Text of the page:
You should seek qualified legal and professional advice with respect to your grievance, lawsuit or other claim. The RCMP class action lawsuit does not preclude you from continuing with a grievance, lawsuit or other claim. As the class action may take many years to conclude, we are unable to describe the definition of the “class” or any other information in relation to the resolution of the issues raised in the class action lawsuit.
This is not intended to be a comprehensive or detailed statement concerning your grievance, complaint or individual claim; legal or any other kind of advice. You should seek appropriate, qualified professional advice before acting or omitting to act based upon any information provided here.
Does the lawsuit seek compensation for men?
No. Although male Members, Civilian Members and Public Service Employees of the RCMP may have legitimate claims against the RCMP, this lawsuit is focused on discrimination against, bullying of, and harassment of women in the RCMP.
SCHEDULE A – NOTICE PLAN [to be posted when available]
- Appendix 1 – Notice of Certification and Settlement Approval Hearing
- Appendix 2 – Notice of Settlement Approval
- Appendix 3 – Letter to Class Members by Direct Mail
SCHEDULE B – CLAIM PROCESS
- Appendix 1 – Claim Form
- Appendix 2 – Consent to Disclosure of Information
- Appendix 3 – Request for Deadline Extension
- Appendix 4 – Class Member List and Verification of Class Membership
- Appendix 5 – Identification of Previous Claims
- Appendix 6 – Compensation Levels
- Appendix 7 – Compensation Amounts
- Appendix 8 – Request for Reconsideration of a Level 2 Claim
- Appendix 9 – Certification of No Prior Compensation
- Appendix 10 – Travel Claim
- Appendix 11 – Release of Documents and Information held by the RCMP
SCHEDULE C – SECONDARY CLASS MEMBER CLAIMS
SCHEDULE D – RCMP DESIGNATED CONTACT AND CLAIMS SUPPORT PROCESS
SCHEDULE E – CHANGE INITIATIVES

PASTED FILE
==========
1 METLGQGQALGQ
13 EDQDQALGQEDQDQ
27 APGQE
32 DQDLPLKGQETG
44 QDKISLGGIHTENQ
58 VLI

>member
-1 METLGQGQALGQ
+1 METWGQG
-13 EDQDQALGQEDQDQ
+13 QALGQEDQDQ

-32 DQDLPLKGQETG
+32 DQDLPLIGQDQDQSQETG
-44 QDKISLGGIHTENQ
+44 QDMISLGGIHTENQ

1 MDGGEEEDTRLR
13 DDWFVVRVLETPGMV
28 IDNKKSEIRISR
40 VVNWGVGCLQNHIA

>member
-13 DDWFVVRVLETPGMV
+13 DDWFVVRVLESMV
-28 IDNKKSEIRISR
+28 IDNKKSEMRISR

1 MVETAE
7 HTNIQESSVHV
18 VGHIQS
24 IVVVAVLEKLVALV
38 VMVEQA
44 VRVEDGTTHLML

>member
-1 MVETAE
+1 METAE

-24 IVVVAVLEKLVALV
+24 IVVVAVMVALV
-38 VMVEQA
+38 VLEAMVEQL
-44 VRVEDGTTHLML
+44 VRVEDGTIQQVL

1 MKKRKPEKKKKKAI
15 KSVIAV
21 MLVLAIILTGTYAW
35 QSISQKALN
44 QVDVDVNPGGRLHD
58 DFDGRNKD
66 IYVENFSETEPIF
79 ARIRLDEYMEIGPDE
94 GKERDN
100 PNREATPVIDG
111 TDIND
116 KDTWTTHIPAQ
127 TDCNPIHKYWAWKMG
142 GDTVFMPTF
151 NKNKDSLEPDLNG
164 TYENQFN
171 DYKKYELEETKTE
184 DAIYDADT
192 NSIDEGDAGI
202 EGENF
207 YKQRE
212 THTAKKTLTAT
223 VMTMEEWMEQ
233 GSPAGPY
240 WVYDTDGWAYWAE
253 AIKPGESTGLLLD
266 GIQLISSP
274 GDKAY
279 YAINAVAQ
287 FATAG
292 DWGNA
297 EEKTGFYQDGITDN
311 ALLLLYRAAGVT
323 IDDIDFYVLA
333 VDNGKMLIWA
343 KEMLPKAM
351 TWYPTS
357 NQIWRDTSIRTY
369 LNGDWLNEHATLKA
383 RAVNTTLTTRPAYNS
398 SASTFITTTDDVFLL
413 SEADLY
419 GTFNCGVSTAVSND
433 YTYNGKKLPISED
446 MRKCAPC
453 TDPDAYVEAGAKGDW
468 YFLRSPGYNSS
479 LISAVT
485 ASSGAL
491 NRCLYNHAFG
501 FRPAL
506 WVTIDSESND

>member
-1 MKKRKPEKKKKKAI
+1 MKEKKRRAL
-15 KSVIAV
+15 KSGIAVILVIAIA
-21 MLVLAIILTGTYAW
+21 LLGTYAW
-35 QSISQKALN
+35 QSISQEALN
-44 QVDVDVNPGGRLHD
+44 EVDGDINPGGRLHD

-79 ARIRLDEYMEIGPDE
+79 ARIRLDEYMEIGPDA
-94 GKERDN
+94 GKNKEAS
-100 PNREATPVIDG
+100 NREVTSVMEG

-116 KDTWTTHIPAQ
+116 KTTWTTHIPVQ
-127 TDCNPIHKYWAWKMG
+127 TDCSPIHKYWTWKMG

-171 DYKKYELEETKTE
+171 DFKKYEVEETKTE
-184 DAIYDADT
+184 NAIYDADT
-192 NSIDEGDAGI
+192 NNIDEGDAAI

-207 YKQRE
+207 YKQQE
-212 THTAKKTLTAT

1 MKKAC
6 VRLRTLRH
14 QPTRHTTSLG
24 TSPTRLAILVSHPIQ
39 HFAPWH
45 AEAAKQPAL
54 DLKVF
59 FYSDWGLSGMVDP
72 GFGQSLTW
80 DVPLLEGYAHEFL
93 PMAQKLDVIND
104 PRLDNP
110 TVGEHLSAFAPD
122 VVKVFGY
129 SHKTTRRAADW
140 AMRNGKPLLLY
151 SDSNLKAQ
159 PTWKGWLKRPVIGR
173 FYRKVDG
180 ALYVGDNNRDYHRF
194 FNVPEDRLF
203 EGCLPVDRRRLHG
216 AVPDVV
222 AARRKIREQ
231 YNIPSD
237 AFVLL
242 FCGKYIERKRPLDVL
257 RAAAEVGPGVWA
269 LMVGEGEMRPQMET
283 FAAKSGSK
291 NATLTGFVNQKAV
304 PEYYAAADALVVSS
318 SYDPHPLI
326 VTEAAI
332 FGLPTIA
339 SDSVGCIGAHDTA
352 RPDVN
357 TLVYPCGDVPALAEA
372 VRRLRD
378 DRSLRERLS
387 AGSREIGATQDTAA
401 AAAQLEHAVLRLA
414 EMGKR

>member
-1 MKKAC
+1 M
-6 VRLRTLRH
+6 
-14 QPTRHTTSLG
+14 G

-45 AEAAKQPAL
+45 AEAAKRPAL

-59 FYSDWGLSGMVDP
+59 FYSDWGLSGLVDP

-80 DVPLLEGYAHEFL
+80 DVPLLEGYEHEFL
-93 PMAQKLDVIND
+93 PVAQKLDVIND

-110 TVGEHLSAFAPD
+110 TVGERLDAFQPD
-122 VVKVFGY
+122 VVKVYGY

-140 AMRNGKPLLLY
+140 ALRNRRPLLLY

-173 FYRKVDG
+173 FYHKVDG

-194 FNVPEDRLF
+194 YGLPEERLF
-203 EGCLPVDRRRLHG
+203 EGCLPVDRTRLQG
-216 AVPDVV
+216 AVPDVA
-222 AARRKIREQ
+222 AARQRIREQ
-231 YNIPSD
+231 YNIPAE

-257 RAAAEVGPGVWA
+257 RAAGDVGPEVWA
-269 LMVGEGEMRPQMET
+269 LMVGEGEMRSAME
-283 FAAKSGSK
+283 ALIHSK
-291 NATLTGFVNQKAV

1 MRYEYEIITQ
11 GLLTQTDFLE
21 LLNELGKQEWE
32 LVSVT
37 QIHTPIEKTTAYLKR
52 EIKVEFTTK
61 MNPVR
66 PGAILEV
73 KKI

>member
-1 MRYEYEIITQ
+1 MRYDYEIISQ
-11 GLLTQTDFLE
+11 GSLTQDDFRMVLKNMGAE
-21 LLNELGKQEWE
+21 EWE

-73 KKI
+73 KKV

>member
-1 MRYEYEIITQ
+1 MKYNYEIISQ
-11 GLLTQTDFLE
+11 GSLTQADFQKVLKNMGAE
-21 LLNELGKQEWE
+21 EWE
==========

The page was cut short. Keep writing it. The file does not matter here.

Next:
SCHEDULE F – JOINT COMMUNICATIONS PLAN
SCHEDULE G – NO RETALIATION DIRECTIVE
SCHEDULE H – OPT OUT FORM
- Appendice 1 – Formulaire de reclamation
For information about the RCMP class action settlement and the most recent version of the claim forms, please visit and read the final report.
If you are interested in hiring a lawyer to assist you with a claim, contact the law firm of Kim, Spencer, McPhee.
“The negotiations were conducted by plaintiffs’ counsel with experience in class proceedings.”
“I am satisfied it is apparent from the material, which is complicated, and, I might say very well organized...”
“Plaintiff’s counsel are senior members of the bar who have extensive experience in personal injury litigation and class actions..”
“Mr. Klein is experienced and able in relation to class proceedings. Over time he has acquired expertise that permits him to make a valuable contribution...”
“The lead class counsel is experienced and has been recognized by the courts in approving settlements in other class actions.”
“Counsel for the plaintiffs in the various jurisdictions appear to be experienced in class proceedings, and to be recognized as skilled litigators.”
“…Plaintiff’s counsel retained the British Columbia law firm of Klein Lawyers to assist in the litigation. That firm has extensive experience...”
“Klein Lawyers is a litigation firm focusing on class actions. The firm is based in Vancouver but also has a Toronto office.”
“The proposed Class Counsel have excellent qualifications…”
“Mr. Klein of Klein Lawyers has over 20 years of experience in the field of class action litigation and has appeared as plaintiffs’ counsel in over 25 certified class actions...”
“Class counsel, Klein Lawyers LLP and Kim Orr Barristers P.C., are highly experienced in class action litigation. Both firms have practiced in the specialized area of class action litigation for over 20 years”
“British Columbia class counsel took on this case on a contingency basis, and faced a real risk of not being paid at all for their services.”
“Class counsel pursued this litigation to completion on their own rather than with a consortium of counsel from various provinces.”
“Klein Lawyers has continuously posted updates about the case on its website during the litigation, and has posted the court decisions...”
“There is little doubt that the lawyers of the firm expended a great deal of time in prosecuting the action, in negotiating a settlement...”
“…Class counsel undertook an extensive communication plan to advise potential class members of the proposed settlement and to advise them of the...”